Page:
R Ashwin leaves Sri Lanka ashen-faced

R Ashwin picks up two wickets before close of play on day two to reduce Sri Lanka to 50 for 2 after India declared their first innings at 622 for 9 with six batsmen hitting half-centuries or more, only the second time in away Tests.

Written by Sandip G | Colombo | Updated: August 5, 2017 8:59 am
India vs Sri Lanka, 2nd Test, R Ashwin, Dimuth Karunaratne, sports news, cricket news R Ashwin picked up two wickets on day two against Sri Lanka. (Source: Reuters)

Half of the Indian fielders formed a well-defined crescent around Kusal Mendis, staring at him and joking around in an alien tongue. There were sweaty palms, fidgety bodies and puzzled eyes. On the ground, there was a sudden rush of excitement. The mood was in stark contrast to the stupor until the innings break — when India eventually declared at 622, their sixth 600-plus total since December last year. The Indian batsmen still accumulated the runs at a brisk pace, but there was a dearth of incidents and drama, or any imminence of those.

The odd ball slithered sharply, Ravindra Jadeja and Mohammed Shami struck a few lusty blows, but at no juncture did the match resemble even a semi-thrilling contest. India were cold; Sri Lanka seemed frozen. The entire stadium lurched into a post-lunch siesta. It took off-spinner Ravichandran Ashwin, who shared the new ball with Mohammed Shami, just three balls to wake them up, with a rip-roaring delivery. It drifted into an unsuspecting Upul Tharanga, who followed the drift, before the ball broke away, taking with it a piece of the surface. Tharaga’s eyes goggled, as if he had spotted an apparition. This was the most clinching proof that the strip has assumed devilish proportions. The new ball guaranteed that there was sufficient bounce too. From there on, the match turned suspenseful, like an edgy horror flick.

Soon, Tharanga began to suspect everything that floated over his eye-line. The follow-up was almost anti-climactic, a straighter delivery that snorted into his pads. Tharanga, bleeding nerves, defended awkwardly on the back foot. Cue another similar delivery, a few centimetres outside the off-stump coming into him. Ashwin was softening him up for the kill, astutely making his moves like a veteran Grandmaster. The slow, looping off break was coming.

But Ashwin didn’t get the wicket the way he had planned as Tharanga’s airy flick stuck into KL Rahul’s torso at short-leg. Buoyed by a wicket in his very first over, Ashwin pulled out his vaunted tricks one by one-the carrom ball, the slider, the kinking off-breaks, allying it with flight, loop and dip. Dimuth Karunaratne, whose only consolation of the day being Cheteshwar Pujara’s wicket, turned into a nervous wreck, crease-tied and mind-numbed. Playing on a loop at the back of his mind was the two sliders that nixed him in Galle.

Karunaratne freezes

So, tetchy and tenuous, he played every delivery of Ashwin with a fear that it would be his last. Ashwin made his life hellish-one spun viciously to brush the shoulder of his bat, another lulled him into the drive before evading the outside edge by the slimmest of margins. Ashwin was modulating his pace and angle delightfully and toying with the batsmen’s mind. Karunaratne was riding plain luck. But he couldn’t keep riding his luck forever. One eventually managed to kiss his outside edge to the slips-man Ajinkya Rahane. Karunaratne could have sighed in relief, for the ordeal was finally over.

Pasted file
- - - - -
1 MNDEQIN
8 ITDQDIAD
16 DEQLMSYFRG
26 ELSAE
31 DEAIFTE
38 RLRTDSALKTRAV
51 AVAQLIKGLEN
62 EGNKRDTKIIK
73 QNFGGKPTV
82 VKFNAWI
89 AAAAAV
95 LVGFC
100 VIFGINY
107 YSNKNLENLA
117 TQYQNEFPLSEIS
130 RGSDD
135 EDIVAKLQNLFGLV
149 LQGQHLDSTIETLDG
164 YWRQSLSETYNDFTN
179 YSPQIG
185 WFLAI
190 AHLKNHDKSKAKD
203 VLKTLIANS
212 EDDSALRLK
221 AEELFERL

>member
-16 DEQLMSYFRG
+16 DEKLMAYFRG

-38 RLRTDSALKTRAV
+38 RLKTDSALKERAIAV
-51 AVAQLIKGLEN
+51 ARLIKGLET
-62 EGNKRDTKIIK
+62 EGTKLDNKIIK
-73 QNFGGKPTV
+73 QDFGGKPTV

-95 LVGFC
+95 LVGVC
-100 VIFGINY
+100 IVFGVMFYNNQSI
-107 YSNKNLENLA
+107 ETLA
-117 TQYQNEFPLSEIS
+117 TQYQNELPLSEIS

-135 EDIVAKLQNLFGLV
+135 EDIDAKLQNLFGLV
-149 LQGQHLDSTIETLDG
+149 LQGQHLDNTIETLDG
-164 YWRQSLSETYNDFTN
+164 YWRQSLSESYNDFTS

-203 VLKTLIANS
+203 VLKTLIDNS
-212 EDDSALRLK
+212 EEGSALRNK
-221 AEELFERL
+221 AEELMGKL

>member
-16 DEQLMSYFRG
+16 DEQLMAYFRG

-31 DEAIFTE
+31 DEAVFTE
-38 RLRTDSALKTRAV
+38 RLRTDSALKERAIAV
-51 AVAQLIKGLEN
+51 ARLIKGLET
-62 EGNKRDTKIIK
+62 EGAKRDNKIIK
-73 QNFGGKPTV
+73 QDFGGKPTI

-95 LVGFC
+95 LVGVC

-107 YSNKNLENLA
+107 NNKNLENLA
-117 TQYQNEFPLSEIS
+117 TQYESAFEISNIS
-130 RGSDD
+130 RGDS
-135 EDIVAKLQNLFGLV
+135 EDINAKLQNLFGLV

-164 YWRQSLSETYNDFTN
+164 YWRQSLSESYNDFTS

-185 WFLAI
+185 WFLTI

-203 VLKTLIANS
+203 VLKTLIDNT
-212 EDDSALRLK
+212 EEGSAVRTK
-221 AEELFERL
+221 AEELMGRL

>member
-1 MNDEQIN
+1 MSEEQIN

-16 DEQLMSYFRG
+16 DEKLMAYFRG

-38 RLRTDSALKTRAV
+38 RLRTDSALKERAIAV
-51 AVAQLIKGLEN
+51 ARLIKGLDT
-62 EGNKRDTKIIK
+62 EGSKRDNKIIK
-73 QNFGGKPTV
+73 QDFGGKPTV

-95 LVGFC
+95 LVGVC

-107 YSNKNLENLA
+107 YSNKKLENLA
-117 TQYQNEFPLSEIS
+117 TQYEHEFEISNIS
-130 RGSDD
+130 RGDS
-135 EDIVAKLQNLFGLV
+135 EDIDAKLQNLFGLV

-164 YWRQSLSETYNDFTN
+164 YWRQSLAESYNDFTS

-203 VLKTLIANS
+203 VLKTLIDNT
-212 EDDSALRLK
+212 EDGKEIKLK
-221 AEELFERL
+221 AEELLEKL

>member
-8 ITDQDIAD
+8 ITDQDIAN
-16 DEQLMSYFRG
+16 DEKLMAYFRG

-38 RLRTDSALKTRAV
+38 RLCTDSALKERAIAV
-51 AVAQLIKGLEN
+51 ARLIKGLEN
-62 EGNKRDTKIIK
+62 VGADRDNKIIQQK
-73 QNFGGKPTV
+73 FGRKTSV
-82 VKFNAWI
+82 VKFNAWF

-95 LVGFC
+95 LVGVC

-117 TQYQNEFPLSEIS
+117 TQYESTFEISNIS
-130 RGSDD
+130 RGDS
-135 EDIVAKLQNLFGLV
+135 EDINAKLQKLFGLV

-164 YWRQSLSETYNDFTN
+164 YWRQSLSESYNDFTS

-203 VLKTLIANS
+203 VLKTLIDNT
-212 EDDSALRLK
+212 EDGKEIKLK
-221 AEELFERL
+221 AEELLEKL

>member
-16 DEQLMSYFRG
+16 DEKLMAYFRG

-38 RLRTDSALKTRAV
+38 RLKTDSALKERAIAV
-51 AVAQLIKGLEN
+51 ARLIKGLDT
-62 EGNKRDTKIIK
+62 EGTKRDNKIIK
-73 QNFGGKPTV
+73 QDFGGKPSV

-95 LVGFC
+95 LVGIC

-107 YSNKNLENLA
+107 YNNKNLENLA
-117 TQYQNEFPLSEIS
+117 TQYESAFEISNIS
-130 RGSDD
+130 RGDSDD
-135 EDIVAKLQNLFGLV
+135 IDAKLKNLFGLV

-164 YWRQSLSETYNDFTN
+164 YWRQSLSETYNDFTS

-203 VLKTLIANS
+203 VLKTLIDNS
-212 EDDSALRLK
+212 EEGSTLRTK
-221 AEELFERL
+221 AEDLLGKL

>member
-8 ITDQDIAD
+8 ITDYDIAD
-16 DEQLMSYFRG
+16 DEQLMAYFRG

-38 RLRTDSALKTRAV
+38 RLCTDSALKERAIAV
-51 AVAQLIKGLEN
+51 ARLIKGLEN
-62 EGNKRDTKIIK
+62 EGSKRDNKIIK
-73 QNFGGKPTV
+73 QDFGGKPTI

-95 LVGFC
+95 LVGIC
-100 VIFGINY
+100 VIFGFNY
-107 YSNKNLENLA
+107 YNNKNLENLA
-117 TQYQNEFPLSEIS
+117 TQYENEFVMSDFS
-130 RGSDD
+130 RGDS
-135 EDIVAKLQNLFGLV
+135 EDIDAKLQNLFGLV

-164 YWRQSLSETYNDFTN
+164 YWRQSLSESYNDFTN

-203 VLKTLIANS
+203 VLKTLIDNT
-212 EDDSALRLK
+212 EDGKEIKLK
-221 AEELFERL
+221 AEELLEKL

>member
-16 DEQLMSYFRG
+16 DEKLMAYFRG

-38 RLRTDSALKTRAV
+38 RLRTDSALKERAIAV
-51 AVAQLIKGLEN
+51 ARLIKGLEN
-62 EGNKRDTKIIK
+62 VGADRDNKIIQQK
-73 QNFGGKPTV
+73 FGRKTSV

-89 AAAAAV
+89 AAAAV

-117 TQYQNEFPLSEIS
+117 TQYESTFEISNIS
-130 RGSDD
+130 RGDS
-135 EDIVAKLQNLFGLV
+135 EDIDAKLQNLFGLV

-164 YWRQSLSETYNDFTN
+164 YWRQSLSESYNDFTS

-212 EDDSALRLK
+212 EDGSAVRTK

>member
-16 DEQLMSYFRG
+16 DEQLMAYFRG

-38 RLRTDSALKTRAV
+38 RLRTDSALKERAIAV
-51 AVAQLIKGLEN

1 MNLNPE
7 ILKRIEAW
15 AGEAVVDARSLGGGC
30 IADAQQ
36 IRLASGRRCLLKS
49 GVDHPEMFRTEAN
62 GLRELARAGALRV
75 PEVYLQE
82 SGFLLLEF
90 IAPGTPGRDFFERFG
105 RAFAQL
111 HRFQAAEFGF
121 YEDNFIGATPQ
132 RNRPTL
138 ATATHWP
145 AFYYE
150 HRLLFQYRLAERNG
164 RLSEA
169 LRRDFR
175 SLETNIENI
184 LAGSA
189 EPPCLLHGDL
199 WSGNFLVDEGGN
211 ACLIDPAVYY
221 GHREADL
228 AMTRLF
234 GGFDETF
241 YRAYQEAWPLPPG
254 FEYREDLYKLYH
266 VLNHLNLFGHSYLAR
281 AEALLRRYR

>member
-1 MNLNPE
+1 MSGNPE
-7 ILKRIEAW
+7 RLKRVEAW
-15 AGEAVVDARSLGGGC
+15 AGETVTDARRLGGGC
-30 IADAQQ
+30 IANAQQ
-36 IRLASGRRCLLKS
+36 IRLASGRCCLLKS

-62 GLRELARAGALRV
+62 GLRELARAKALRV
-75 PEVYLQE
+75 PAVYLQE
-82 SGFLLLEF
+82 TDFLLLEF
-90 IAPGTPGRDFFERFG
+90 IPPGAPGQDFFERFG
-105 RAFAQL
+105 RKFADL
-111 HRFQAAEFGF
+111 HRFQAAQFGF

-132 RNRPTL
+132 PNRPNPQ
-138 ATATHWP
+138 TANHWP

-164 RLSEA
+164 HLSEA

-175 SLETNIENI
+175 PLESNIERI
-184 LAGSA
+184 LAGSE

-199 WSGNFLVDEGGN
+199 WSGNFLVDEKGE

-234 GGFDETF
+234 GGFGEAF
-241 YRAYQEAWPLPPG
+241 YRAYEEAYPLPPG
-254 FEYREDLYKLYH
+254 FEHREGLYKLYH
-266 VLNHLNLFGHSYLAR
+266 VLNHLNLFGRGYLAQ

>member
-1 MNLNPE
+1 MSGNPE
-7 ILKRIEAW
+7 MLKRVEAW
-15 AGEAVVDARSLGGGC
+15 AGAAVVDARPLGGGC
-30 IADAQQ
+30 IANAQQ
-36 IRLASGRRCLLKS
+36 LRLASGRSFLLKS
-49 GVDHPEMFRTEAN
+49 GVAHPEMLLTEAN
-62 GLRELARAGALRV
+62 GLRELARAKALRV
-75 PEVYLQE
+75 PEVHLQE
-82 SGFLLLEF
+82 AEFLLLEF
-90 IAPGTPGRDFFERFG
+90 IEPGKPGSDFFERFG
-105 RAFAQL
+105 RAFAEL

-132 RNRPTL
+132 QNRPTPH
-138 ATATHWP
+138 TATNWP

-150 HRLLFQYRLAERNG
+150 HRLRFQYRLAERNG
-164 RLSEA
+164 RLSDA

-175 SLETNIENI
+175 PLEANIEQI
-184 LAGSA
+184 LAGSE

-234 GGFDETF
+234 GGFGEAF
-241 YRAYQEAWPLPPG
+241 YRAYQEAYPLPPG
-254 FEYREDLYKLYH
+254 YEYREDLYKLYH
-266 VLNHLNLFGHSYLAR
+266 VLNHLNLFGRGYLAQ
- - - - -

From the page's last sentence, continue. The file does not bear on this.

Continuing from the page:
But, if anything, the ordeal has just begun, for the pitch is throwing tantrums at a fiendish frequency. It’s not like the Pune snake-pit during the India-

Australia series, nor could it unravel as hastily as that, but there’s a lurking tackiness about the wicket that makes batting a harrowing experience. Karunaratne later reflected the recipe is to bat positively. He, though, would vouch it’s harder to actualise than speak.

The first sign of the pitch shedding its friendliness came in the lead-up to lunch, when the hitherto toothless Malinda Pushpakumara made one turn sharply away from a spot (not a rough) just outside Ajinkya Rahane’s off-stump. It reaped immediate rewards too, as Rahane flitted down the track a couple of balls later and was beaten in the flight to be stumped.

Such incidents, though, came few and far between when Sri Lanka bowled. The regularity only increased as the match progressed and the surface deteriorated. So rather than be encouraged by the tantrums, every such delivery sprinkled grains of suspicion amidst them, for India had already stacked up more than 400 runs. The very thought of the trial that awaited them at the hands of Ashwin and Ravindra Jadeja would have made their limbs quiver.

Karunaratne felt the the pitch will be de-venomed once the new ball loses its hardness, and as the strip becomes slower. But Jadeja and Ashwin are supremely-endowed bowlers who can exploit even the minutest whiff of assistance available.

Jadeja, even more so, as there are a couple of spots outside the right-hander’s good-length area, from where the ball had kicked and jumped disconcertingly into them. And there are few other spinner around the world who could relentlessly probe those spots as Jadeja.

It was Jadeja-like accuracy that the Sri Lankan bowlers, even their metronomic Rangana Herath, couldn’t produce. They were indisciplined and impatient in equal measure. Off-spinner Dilruwan Perera embodied the malaise.

True that they can blame a placid first-day pitch and their lone pacer Nuwan Pradeep’s injury for the ditch they find themselves in, but in the end they were left wanting for discipline and patience. It’s the turn of their batsmen to atone for them.

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